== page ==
BB: There is nothing mysterious about my choice of a blog title. Actually, when I started blogging, I literally knew of only two people that blogged. I was kind of a pioneer from my own perspective. At the time I felt kind of outside of fundamentalism because of a bad experience, was suddenly on the bad side of the good old boys, and had no audience but the 30 or so people that came to our church plant. Somebody told me about blogging and I decided to try it. When I was asked to give the designer a title (I don’t think BlogSpot or WordPress even existed back then), I tried to think of something that would represent me. I thought of the word “musings” because that would imply that I could write something without too much accountability for grammar or historical accuracy! I was just musing after all; not writing a dissertation. And my musings would be short (so I surmised). Anyway, that made me think of Blaise Pascal and his famous collections of short thoughts (Pensées) and I thought it was fitting since I had grown up in France. Thus, the title. And the subtitle, Musings of a Contented Misfit, still fits. You pronounce Pensées pAHn-say. Kind of. With a French accent, of course.

Honestly, I wrestle with the blog thing. Perhaps it’s the comments section I should can. I don’t know. As my church grows I get busier with counselling and I simply don’t have the time. I have a friend who pastors a church with over 3,000 people. He says that the hardest time of his ministry was when his church was in the 150-300 range because it’s big enough to demand lots of time, but not big enough to have an adequate staff. On the other hand, blogging is a way to gain influence. There is no doubt that my blog has made friends for me and drawn people to our ministry. (We’ll ignore for now the fact that it has also made some non-friends, “enemy” being too harsh a term for professing brothers!). I actually have another blog that I do with the other pastors and it targets our congregation. It is very useful to disseminate all kinds of information and thoughts to them. As for Pensées, the new site has not fully taken off yet because I have not really sold my soul out to it yet. It’s demanding.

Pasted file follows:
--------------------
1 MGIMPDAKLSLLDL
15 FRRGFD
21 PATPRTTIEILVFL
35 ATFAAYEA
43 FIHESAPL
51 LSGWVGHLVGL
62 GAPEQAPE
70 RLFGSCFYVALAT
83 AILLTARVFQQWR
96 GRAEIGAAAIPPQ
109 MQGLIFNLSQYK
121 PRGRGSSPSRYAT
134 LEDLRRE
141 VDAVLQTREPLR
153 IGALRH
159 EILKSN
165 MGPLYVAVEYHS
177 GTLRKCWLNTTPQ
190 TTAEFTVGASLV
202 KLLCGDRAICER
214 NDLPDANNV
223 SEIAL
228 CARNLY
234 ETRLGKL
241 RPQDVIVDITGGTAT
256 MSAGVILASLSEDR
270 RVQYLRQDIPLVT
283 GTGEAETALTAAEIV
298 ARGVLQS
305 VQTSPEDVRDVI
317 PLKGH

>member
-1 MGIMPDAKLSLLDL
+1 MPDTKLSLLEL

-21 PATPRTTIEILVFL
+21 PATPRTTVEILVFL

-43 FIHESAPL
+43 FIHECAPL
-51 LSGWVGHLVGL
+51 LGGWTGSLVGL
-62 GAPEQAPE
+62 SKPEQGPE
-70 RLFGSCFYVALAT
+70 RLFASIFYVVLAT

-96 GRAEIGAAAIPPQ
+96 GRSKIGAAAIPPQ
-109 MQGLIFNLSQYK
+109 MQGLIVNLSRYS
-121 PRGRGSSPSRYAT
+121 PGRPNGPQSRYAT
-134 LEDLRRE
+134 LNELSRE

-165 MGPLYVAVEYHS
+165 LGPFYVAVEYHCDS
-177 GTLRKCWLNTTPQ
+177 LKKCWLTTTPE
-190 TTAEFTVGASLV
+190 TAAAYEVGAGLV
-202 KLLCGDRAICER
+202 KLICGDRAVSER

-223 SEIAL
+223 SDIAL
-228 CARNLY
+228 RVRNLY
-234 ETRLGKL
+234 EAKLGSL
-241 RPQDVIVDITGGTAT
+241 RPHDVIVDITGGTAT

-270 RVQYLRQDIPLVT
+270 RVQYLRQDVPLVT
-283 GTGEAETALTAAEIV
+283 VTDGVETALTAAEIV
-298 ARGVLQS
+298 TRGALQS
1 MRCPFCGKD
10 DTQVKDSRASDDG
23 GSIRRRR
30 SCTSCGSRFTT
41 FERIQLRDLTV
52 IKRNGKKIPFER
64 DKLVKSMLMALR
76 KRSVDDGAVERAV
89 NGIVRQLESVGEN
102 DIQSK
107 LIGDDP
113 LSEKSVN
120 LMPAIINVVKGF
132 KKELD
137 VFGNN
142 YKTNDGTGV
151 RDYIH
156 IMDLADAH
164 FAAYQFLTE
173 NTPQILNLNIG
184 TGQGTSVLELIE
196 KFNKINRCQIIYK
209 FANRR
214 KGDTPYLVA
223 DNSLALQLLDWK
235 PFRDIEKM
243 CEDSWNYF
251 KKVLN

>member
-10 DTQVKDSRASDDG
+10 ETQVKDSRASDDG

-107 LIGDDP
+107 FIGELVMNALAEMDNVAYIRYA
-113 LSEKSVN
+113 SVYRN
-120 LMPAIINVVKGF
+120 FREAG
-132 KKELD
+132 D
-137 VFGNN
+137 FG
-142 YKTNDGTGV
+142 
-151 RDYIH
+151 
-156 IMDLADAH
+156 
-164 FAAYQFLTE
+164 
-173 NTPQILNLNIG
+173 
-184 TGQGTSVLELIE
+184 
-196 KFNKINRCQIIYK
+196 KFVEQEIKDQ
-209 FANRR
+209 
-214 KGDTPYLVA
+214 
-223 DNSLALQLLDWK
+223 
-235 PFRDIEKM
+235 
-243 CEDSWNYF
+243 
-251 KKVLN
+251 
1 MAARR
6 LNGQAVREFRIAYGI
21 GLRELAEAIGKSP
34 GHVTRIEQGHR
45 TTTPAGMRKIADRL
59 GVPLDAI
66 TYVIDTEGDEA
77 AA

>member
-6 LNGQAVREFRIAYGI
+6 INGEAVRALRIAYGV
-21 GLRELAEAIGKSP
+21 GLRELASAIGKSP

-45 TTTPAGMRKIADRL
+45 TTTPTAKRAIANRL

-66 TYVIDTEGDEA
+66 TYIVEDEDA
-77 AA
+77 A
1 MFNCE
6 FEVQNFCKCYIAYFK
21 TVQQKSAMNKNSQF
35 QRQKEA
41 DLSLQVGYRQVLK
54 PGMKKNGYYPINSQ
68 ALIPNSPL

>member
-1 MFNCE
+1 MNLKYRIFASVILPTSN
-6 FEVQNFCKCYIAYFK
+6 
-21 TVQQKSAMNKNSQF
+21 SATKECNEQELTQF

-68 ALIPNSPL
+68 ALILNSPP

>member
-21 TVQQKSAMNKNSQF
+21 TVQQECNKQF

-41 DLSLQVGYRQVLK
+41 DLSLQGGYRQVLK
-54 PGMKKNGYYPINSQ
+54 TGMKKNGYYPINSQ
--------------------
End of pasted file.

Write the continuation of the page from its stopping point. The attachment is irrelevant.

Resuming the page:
Should pastors blog? I think the answer is yes. But it probably should be more like the site that I share with the other leaders in our church. See, for example We also put up the next Sunday’s liturgy and book reports, etc. Whatever we think is helpful. However, the beautiful thing about a blog that targets a larger audience is that you don’t have to fight for an audience. If you write well enough on any topic, you’ll get discovered. And it’s not arrogant to want an audience. As ministers of the Word we believe we have something to say that needs to be heard. I liken blogging to standing on a street corner and speaking as loudly as you can!

JH: So you’ve highlighted a distinction between the personal blog (Pensées) and the “church blog.” I think that’s a helpful distinction because a lot of pastors tend to associate blogging only with the blog wars they see now and again. So looking at your “church blog” specifically, what percentage of your members would you estimate read your posts there regularly? Also, do you find that it is less time consuming than Pensées?